“Finding Treblinka” Exhibition

The Centre of Archaeology has recently opened a new international exhibition at the site of the former Nazi extermination and labour camps in Treblinka.

The new exhibition "Finding Treblinka: An Exhibition of Forensic Archaeological Research". Photo credit: Jewish Historical Institute

The new exhibition “Finding Treblinka: An Exhibition of Forensic Archaeological Research”.
Photo credit: Jewish Historical Institute

“Finding Treblinka: An Exhibition of Forensic Archaeological Research” showcases physical evidence uncovered at both camps during a seven-year research project led by Dr Caroline Sturdy Colls. Located within the Museum of Struggle and Martyrdom at Treblinka in Poland, the permanent exhibition provides visitors with a new history of the crimes perpetrated in both camps, where almost one million people are known to have died during the Holocaust. It also features an outdoor exhibition at the labour camp and execution site, where archaeological investigations have shed new light on the nature of the Nazis’ crimes. The opening of the exhibitions took place on the 72nd anniversary of the Treblinka revolt, an event which saw approximately 200 prisoners escape from the extermination camp. The only remaining survivor of the revolt, Samuel Willenberg, attended the ceremony along with his family.

Dr Caroline Sturdy Colls who curated the exhibition along with Kevin Colls and Michael Branthwaite said:

“After seven years of carrying out research and fieldwork at Treblinka, I wanted to create a new exhibition to highlight what we have found and to give visitors a better insight into the experiences of those who were sent to both camps at Treblinka. When we discovered the remains of the gas chambers in 2013, we came across a large number of objects and remnants of the Old Gas Chamber, which are now being exhibited for the first time”.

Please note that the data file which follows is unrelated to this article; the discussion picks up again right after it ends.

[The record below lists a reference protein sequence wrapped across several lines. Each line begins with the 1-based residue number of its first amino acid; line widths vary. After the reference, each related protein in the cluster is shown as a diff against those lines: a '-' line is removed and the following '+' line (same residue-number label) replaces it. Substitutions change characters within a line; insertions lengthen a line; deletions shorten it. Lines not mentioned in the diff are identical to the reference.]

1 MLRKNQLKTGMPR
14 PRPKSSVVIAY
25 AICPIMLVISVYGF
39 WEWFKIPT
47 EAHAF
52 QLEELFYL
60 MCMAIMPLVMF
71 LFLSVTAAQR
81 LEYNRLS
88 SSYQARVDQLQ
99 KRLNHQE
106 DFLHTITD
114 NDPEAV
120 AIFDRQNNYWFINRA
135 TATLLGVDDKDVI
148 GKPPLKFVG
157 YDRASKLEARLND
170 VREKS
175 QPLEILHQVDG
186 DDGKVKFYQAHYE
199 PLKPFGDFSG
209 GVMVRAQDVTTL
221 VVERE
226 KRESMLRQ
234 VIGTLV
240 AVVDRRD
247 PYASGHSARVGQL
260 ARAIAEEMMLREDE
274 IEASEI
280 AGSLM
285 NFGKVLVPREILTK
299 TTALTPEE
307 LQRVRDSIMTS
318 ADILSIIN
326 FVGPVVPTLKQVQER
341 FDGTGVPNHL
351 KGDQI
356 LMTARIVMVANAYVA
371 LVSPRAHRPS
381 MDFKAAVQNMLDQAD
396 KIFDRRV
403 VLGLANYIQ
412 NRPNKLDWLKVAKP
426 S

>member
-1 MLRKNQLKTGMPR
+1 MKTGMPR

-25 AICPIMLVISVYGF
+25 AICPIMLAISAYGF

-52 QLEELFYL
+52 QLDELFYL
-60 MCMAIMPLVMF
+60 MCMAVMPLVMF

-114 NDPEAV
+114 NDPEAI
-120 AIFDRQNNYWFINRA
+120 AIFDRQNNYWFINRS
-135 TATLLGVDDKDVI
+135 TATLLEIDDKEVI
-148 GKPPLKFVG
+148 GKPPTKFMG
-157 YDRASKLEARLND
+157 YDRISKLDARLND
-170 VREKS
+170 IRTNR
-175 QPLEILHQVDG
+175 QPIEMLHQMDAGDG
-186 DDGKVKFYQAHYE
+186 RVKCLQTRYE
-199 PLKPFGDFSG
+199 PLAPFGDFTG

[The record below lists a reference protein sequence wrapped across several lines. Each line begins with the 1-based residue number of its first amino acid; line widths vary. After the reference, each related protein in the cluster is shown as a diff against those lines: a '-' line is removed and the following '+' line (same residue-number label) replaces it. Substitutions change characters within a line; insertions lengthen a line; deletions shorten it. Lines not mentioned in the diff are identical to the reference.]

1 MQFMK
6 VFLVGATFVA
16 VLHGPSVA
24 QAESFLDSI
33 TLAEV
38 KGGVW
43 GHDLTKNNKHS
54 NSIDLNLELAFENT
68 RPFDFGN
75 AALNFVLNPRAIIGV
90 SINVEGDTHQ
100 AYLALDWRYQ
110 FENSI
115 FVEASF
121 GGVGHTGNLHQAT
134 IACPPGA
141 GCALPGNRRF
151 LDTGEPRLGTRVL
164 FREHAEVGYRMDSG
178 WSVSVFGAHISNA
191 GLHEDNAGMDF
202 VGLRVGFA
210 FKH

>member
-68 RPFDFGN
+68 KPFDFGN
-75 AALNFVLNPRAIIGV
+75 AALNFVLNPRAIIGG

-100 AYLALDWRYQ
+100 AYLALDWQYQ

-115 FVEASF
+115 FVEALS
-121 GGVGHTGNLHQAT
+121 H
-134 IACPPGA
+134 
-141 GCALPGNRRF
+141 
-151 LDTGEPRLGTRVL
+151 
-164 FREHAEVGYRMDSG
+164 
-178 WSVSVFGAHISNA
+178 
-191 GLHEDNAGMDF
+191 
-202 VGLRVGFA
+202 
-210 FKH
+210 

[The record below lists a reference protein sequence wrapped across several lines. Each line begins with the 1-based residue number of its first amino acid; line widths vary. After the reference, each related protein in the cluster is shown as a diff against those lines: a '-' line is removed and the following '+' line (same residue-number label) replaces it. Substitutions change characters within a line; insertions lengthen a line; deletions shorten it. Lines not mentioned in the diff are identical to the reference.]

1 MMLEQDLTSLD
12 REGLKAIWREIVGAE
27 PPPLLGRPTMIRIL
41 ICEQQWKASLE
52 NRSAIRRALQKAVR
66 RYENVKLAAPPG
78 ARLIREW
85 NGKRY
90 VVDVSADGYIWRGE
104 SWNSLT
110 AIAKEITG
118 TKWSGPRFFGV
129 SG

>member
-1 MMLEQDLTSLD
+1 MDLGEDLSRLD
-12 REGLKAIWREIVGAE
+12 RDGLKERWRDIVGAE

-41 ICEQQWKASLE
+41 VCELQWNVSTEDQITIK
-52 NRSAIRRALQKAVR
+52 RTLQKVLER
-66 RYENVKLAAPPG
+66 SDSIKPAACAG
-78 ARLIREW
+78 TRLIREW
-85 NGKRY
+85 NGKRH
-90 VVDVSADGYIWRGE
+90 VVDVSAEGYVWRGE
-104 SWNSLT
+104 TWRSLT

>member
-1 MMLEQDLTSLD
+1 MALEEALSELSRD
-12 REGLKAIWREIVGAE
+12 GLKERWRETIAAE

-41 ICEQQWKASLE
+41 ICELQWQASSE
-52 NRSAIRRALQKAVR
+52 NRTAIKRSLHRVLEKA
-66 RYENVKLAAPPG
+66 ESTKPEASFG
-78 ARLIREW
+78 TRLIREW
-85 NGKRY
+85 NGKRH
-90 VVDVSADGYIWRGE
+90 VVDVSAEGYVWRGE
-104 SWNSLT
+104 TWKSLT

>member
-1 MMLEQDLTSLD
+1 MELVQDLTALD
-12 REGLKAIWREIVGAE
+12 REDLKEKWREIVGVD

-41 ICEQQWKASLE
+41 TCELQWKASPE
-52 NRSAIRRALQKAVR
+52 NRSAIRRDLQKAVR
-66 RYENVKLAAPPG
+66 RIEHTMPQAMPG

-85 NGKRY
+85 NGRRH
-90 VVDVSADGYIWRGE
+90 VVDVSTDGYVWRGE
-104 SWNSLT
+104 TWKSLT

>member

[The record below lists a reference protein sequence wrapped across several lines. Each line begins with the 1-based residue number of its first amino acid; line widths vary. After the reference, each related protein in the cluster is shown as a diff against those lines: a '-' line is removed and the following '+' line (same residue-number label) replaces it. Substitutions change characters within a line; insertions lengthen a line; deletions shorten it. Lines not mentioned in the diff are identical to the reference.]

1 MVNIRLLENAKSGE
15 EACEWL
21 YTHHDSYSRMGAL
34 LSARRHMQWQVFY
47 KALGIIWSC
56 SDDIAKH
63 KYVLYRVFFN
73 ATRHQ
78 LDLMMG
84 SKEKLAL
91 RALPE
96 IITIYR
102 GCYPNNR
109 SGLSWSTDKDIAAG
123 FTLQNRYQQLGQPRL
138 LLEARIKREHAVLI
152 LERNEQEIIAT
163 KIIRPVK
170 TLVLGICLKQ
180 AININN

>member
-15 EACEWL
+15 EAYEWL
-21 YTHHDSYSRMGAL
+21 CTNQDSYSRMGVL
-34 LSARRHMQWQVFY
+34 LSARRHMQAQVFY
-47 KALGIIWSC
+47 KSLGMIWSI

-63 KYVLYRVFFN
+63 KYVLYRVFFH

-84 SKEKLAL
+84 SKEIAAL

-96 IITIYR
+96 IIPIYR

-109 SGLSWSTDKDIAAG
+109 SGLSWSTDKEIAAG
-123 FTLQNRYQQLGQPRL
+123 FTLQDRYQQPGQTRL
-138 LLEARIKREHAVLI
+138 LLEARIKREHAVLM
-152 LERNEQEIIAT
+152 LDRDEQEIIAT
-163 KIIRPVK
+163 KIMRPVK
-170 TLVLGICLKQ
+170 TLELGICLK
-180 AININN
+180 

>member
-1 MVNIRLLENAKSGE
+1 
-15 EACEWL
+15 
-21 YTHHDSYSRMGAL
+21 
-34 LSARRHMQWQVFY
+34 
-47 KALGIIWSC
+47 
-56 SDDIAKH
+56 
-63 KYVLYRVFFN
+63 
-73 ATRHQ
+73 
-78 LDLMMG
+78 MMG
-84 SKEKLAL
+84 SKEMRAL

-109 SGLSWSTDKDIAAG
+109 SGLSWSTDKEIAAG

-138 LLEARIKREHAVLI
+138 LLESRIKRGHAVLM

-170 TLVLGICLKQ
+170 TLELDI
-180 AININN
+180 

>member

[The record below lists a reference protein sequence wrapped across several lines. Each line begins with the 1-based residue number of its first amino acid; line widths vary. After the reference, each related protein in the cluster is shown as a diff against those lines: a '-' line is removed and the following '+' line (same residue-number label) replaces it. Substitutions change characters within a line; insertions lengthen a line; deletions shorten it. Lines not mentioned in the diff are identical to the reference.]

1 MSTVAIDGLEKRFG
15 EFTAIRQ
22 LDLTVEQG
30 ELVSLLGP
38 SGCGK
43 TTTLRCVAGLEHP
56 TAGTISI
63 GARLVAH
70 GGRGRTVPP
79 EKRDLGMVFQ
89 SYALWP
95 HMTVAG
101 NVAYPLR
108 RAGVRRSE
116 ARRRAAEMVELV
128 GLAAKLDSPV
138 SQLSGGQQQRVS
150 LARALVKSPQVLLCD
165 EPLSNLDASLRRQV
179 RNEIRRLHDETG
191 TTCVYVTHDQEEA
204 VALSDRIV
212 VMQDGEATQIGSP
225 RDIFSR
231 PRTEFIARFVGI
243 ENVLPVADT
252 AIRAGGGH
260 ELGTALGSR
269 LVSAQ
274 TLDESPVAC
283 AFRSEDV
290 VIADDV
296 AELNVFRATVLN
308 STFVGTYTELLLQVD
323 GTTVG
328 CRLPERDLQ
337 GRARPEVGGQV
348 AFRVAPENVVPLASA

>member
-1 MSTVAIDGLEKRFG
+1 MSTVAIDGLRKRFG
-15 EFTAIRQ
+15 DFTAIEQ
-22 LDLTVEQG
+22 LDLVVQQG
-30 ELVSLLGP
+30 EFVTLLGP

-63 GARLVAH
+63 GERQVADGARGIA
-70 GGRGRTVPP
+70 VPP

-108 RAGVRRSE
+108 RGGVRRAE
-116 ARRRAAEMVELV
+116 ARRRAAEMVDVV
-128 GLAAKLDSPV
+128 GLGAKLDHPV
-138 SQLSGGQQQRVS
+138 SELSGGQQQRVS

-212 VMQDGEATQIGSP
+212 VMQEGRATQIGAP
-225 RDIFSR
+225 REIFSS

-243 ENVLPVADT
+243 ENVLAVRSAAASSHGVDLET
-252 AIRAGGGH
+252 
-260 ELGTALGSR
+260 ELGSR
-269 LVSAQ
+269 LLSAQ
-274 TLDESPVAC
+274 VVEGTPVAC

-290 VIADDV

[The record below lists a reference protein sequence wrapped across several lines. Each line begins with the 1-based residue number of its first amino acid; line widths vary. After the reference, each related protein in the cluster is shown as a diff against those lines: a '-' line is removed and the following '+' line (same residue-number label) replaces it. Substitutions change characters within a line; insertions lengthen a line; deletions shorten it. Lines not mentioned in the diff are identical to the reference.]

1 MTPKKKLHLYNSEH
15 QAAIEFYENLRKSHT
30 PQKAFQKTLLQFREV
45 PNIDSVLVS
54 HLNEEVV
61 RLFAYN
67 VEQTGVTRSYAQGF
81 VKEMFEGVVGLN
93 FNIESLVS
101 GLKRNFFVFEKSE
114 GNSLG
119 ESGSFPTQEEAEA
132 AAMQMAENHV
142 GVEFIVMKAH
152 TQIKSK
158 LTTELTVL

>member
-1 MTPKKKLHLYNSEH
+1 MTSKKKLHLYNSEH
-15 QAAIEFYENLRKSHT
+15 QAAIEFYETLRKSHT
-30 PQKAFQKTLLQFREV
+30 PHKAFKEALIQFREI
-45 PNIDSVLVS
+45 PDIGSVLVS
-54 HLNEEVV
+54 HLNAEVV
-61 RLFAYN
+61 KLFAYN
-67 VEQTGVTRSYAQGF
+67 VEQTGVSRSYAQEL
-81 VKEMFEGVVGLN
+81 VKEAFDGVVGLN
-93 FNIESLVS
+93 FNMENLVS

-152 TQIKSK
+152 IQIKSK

Commenting on the outdoor exhibition at the labour camp and execution site , Dr Sturdy Colls added:

“The project team felt it was very important to tell the story of what happened in the labour camp at Treblinka as it is often overshadowed due to the sheer number of people killed at the extermination camp. New research and archaeological fieldwork has allowed us to create new information boards at the site. I was very keen to ensure that witness testimony and images played an important role on these boards to enable visitors to get a better sense of what the people held here experienced”.

The exhibition is also accompanied by a temporary artistic installation which will run for six months (until February 2016). “Finding Treblinka: Artists Respond” features the work of six artists who have responded to the archaeological findings at both the extermination and labour camps. This exhibition represents an innovative collaboration between artists and archaeologists who have sought to find alternative ways to present scientific and historical information to a wider audience. Curator Michael Branthwaite reported:

“The artists responses have been driven by their individual practice and concerns over how specialist scientific information can be communicated to a wider audience. The show focuses on how artists can create new discourses and dialogs that create change in the way we think about history and its relationship with the present. It explores how we process and build histories around objects, and how science and art can come together to enhance public knowledge about sensitive and traumatic events”.

“The artworks themselves range from text-based wall works to free standing sculpture. Re-appropriated objects also feature, such as a re-upholstered chair exhibiting motifs from the objects found during the excavations at Treblinka. Since the objects found during these excavations will remain at the site, the artworks will eventually provide a travelling surrogate, offering viewers a conversational experience that will also hopefully encourage people to visit Treblinka”.

Dr Sturdy Colls added:

“We hope that the new exhibitions at Treblinka will provide an important educational resource which will enhance public knowledge concerning the terrible atrocities perpetrated at Treblinka. Over seventy years after the events, new technologies and methods are revealing new information about what happened at the camps and we hope that the exhibition will go some way to ensuring that this important history is never forgotten”.

The exhibitions can be seen by visiting the Museum of Struggle and Martyrdom in Treblinka. The artistic exhibition runs until February 2016 and the archaeological exhibition is a permanent exhibition.